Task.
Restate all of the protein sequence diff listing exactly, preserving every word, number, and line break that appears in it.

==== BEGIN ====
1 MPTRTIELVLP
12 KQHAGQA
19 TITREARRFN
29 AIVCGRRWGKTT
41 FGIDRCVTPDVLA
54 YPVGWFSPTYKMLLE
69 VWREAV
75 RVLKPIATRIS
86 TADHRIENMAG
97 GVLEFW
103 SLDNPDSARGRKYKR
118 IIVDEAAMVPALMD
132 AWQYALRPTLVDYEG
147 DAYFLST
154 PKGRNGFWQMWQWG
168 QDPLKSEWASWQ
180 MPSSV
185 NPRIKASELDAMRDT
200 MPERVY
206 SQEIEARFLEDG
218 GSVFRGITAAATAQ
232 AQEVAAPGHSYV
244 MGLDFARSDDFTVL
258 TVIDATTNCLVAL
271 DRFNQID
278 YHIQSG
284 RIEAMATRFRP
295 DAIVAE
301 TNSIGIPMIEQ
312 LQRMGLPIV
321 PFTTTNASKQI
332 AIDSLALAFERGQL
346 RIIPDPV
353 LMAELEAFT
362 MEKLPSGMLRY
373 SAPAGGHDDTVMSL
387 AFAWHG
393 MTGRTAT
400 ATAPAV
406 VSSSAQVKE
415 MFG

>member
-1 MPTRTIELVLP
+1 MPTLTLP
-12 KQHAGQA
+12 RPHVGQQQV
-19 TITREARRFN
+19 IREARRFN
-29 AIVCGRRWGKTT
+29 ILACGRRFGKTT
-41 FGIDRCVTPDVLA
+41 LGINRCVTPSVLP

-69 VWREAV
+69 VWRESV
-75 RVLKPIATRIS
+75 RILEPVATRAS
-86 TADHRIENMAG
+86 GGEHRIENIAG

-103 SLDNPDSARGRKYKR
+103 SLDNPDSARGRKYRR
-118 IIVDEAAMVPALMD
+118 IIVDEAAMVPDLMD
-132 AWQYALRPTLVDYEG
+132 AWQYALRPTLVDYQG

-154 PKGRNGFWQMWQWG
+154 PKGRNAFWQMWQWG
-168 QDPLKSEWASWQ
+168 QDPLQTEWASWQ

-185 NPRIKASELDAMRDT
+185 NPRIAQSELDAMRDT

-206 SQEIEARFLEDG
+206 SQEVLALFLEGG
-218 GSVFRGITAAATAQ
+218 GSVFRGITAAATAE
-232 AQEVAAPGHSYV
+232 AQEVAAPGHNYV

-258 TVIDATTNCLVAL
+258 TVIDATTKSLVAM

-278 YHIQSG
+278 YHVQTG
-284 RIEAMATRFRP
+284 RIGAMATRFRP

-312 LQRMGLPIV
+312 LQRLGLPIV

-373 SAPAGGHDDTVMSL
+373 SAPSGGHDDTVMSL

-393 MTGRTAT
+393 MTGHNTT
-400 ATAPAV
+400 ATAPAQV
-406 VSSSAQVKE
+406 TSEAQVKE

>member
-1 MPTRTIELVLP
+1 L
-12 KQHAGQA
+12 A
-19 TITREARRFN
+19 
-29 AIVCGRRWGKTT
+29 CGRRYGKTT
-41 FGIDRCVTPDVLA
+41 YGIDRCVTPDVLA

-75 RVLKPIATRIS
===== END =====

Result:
1 MPTRTIELVLP
12 KQHAGQA
19 TITREARRFN
29 AIVCGRRWGKTT
41 FGIDRCVTPDVLA
54 YPVGWFSPTYKMLLE
69 VWREAV
75 RVLKPIATRIS
86 TADHRIENMAG
97 GVLEFW
103 SLDNPDSARGRKYKR
118 IIVDEAAMVPALMD
132 AWQYALRPTLVDYEG
147 DAYFLST
154 PKGRNGFWQMWQWG
168 QDPLKSEWASWQ
180 MPSSV
185 NPRIKASELDAMRDT
200 MPERVY
206 SQEIEARFLEDG
218 GSVFRGITAAATAQ
232 AQEVAAPGHSYV
244 MGLDFARSDDFTVL
258 TVIDATTNCLVAL
271 DRFNQID
278 YHIQSG
284 RIEAMATRFRP
295 DAIVAE
301 TNSIGIPMIEQ
312 LQRMGLPIV
321 PFTTTNASKQI
332 AIDSLALAFERGQL
346 RIIPDPV
353 LMAELEAFT
362 MEKLPSGMLRY
373 SAPAGGHDDTVMSL
387 AFAWHG
393 MTGRTAT
400 ATAPAV
406 VSSSAQVKE
415 MFG

>member
-1 MPTRTIELVLP
+1 MPTLTLP
-12 KQHAGQA
+12 RPHVGQQQV
-19 TITREARRFN
+19 IREARRFN
-29 AIVCGRRWGKTT
+29 ILACGRRFGKTT
-41 FGIDRCVTPDVLA
+41 LGINRCVTPSVLP

-69 VWREAV
+69 VWRESV
-75 RVLKPIATRIS
+75 RILEPVATRAS
-86 TADHRIENMAG
+86 GGEHRIENIAG

-103 SLDNPDSARGRKYKR
+103 SLDNPDSARGRKYRR
-118 IIVDEAAMVPALMD
+118 IIVDEAAMVPDLMD
-132 AWQYALRPTLVDYEG
+132 AWQYALRPTLVDYQG

-154 PKGRNGFWQMWQWG
+154 PKGRNAFWQMWQWG
-168 QDPLKSEWASWQ
+168 QDPLQTEWASWQ

-185 NPRIKASELDAMRDT
+185 NPRIAQSELDAMRDT

-206 SQEIEARFLEDG
+206 SQEVLALFLEGG
-218 GSVFRGITAAATAQ
+218 GSVFRGITAAATAE
-232 AQEVAAPGHSYV
+232 AQEVAAPGHNYV

-258 TVIDATTNCLVAL
+258 TVIDATTKSLVAM

-278 YHIQSG
+278 YHVQTG
-284 RIEAMATRFRP
+284 RIGAMATRFRP

-312 LQRMGLPIV
+312 LQRLGLPIV

-373 SAPAGGHDDTVMSL
+373 SAPSGGHDDTVMSL

-393 MTGRTAT
+393 MTGHNTT
-400 ATAPAV
+400 ATAPAQV
-406 VSSSAQVKE
+406 TSEAQVKE

>member
-1 MPTRTIELVLP
+1 L
-12 KQHAGQA
+12 A
-19 TITREARRFN
+19 
-29 AIVCGRRWGKTT
+29 CGRRYGKTT
-41 FGIDRCVTPDVLA
+41 YGIDRCVTPDVLA

-75 RVLKPIATRIS